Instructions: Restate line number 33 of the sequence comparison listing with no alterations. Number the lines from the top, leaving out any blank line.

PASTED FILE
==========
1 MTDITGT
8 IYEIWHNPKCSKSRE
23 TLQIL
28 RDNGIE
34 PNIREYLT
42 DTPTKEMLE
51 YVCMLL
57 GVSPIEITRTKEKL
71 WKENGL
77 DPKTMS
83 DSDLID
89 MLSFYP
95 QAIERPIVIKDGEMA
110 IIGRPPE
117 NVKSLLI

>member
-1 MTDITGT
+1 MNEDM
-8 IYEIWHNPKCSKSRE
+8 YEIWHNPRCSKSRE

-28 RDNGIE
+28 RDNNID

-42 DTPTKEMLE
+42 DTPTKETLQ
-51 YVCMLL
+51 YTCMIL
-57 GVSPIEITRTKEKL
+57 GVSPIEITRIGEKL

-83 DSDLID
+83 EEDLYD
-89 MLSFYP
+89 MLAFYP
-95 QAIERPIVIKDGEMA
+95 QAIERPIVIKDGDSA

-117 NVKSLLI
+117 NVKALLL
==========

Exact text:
-95 QAIERPIVIKDGEMA